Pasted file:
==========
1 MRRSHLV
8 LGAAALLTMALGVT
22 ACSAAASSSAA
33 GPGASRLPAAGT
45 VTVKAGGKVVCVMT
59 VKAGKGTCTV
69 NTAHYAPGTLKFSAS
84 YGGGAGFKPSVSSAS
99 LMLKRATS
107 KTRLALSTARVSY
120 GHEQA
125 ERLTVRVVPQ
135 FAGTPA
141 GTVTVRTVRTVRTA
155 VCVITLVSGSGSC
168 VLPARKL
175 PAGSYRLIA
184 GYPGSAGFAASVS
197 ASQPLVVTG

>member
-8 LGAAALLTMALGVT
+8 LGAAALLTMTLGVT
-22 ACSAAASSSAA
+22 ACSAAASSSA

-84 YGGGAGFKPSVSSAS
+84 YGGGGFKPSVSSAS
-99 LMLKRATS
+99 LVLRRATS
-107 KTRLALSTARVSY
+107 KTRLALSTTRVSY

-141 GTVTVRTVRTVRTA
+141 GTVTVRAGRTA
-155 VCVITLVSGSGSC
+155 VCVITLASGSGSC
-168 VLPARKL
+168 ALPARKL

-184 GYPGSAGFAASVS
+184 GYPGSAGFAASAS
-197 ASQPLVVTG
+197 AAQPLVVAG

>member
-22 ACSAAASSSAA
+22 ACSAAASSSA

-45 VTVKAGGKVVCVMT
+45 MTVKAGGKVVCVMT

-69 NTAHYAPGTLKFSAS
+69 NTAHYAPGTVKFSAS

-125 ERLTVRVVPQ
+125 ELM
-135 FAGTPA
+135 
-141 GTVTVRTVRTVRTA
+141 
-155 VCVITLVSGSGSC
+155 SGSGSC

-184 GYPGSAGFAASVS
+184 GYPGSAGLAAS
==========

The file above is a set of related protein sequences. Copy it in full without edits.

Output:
1 MRRSHLV
8 LGAAALLTMALGVT
22 ACSAAASSSAA
33 GPGASRLPAAGT
45 VTVKAGGKVVCVMT
59 VKAGKGTCTV
69 NTAHYAPGTLKFSAS
84 YGGGAGFKPSVSSAS
99 LMLKRATS
107 KTRLALSTARVSY
120 GHEQA
125 ERLTVRVVPQ
135 FAGTPA
141 GTVTVRTVRTVRTA
155 VCVITLVSGSGSC
168 VLPARKL
175 PAGSYRLIA
184 GYPGSAGFAASVS
197 ASQPLVVTG

>member
-8 LGAAALLTMALGVT
+8 LGAAALLTMTLGVT
-22 ACSAAASSSAA
+22 ACSAAASSSA

-84 YGGGAGFKPSVSSAS
+84 YGGGGFKPSVSSAS
-99 LMLKRATS
+99 LVLRRATS
-107 KTRLALSTARVSY
+107 KTRLALSTTRVSY

-141 GTVTVRTVRTVRTA
+141 GTVTVRAGRTA
-155 VCVITLVSGSGSC
+155 VCVITLASGSGSC
-168 VLPARKL
+168 ALPARKL

-184 GYPGSAGFAASVS
+184 GYPGSAGFAASAS
-197 ASQPLVVTG
+197 AAQPLVVAG

>member
-22 ACSAAASSSAA
+22 ACSAAASSSA

-45 VTVKAGGKVVCVMT
+45 MTVKAGGKVVCVMT

-69 NTAHYAPGTLKFSAS
+69 NTAHYAPGTVKFSAS

-125 ERLTVRVVPQ
+125 ELM
-135 FAGTPA
+135 
-141 GTVTVRTVRTVRTA
+141 
-155 VCVITLVSGSGSC
+155 SGSGSC

-184 GYPGSAGFAASVS
+184 GYPGSAGLAAS